Given that different volunteers have different experiences while undertaking a mobility project, ADICE has introduced an individualised support system for every person who wishes to undertake a mobility project abroad.
ADICE ensures that all volunteers and interns receive the information and support necessary to making their project a success. ADICE also ensures that the project can benefit the volunteer’s career plans.
Individual Support up to 6 months after the return to the host country
Each person is mentored for the duration of the project, the planning and sending processes and up to 6 months after their return. The ‘project mentor’ works for ADICE and remains the same throughout the whole process.
ADICE monitors each person over the course of their project abroad, either directly (by email or phone) or on site in which case it is done through an intermediary of the designated mentor.
Planning an experience to fit with the volunteer’s career plans
Over the course of individual interviews, the project mentor plans and builds a mobility project with the future volunteer which responds to their expectations and at the same time provides a learning curve.
A learning/career plan is established by the individual during one or more stages of the mobility project. From the start, end hypotheses are drawn up in order to ensure that the mobility experience corresponds as much as possible to the individual’s learning/career plan.
The project mentor’s role is to keep the future volunteer or intern informed and to plan, devise and define a mobility project with the volunteer’s collaboration. The project mentor will thus encourage the participant either to undertake a volunteering opportunity or an internship through a choice of international and European programs. The aim is to seperate the participant from their everyday environment and to provide the opportunity to become more independent and responsible. The future volunteer/intern must also identifiy, improve and take advantage of the skills acquired during the experience.
On returning to the home country, an evaluation is carried out in order to evaluate the skills gained.
Identifying and building a project with partners
The individual support program is organised when ADICE negotiates with international partners. This option is offered in order to ensure that the project fulfils as much as possible the expectations of the individual, and also more importantly in order to make monitoring the volunteer more consistent. The mentor then contacts the host organisation in order to prepare the volunteer’s arrival.
Planning and organising the project is also done in collaboration with local partners, and this ensures that the mobility experience can benefit the individual in terms of their career plans. For example, ADICE works regularly with the Ecole de la Seconde Chance in Roubaix to convince those accountable for the volunteer in the establishment that the work experience will not compromise the volunteer’s ongoing school year and can in fact enable the volunteer to learn new skills linked to his/her education.
Information and Training
ADICE informs and trains each volunteer in order to ensure they are prepared for the departure and for adapting to their new environment and thus are able to make the experience a success. Training is done either through individual interviews or through meetings with future and former volunteers. Before the volunteer’s departure, ADICE gives the volunteer a mobility booklet which recounts everything the volunteer has learnt during the training process and provides all the information that may be of use in the host country such as insurance, who to contact etc.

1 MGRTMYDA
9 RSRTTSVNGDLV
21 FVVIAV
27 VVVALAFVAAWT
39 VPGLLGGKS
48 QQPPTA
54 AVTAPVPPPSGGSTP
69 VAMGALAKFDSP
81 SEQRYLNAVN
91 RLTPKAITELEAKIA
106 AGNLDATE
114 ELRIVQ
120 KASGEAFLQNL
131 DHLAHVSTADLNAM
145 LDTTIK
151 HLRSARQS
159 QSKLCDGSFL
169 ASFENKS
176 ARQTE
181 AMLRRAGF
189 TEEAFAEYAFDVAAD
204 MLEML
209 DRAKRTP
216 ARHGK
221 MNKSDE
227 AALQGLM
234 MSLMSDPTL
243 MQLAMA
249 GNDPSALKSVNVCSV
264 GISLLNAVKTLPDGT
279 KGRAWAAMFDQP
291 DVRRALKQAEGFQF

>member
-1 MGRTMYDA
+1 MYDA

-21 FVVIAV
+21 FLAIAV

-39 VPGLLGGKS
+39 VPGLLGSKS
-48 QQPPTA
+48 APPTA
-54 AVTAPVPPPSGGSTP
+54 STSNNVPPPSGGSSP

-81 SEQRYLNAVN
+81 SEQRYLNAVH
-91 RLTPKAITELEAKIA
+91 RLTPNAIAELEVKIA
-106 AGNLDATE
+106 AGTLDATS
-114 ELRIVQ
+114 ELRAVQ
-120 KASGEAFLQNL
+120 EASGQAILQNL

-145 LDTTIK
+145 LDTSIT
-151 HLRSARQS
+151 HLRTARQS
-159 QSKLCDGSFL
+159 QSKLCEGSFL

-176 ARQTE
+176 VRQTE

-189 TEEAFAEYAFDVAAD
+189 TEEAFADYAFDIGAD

Training support for those who do not wish to emabark straightaway on a long term project for various reasons
1) Learning support for short term projects before embarking on a long term project (volunteering or internship projects).
In order to incite the participation of persons with fewer opportunities, ADICE has developed specific learning support programs linked to the activities of its international partners.
ADICE is thus offering those who do not wish to embark on a long term project the chance to test themselves first by undertaking short term projects (lasting from 2 weeks to 2 months). These projects have been organised to take place in partner companies who have the capacity to supply daily learning support for these persons. For these future volunteers the aim is to get a taste of what it will be like to embark alone on a long term project.
After a positive first experience, the volunteer can then recieve learning support while undertaking a long term project (lasting 2 to 12 months) which will enable them to personally committ to a solidarity and intercultural exchange project.
The learning support program is organised through an ever growing network of experienced partner companies, who have the capacity to devise projects that suit the volunteer’s profile (for example according to career plans and expectations of the project).
The main aim is to allow people with fewer opportunties to have access to a long term committment project in the sense of a volunteering or internship placement. In 2008, 13 short term project participants undertook or were preparing to embark on a long term project.
2) Accompanying the volunteer to the host organisation:
In certain cases, ADICE can accompany the volunteer to the host organisation, in order to ensure their arrival and transition on site in the presence of their mentor. This is targeted above all to those who, for diverse reasons, do not feel ready to travel alone to the host country (due to, for example, being scared of flying, lack of self-confidence, linguistic barriers and health problems).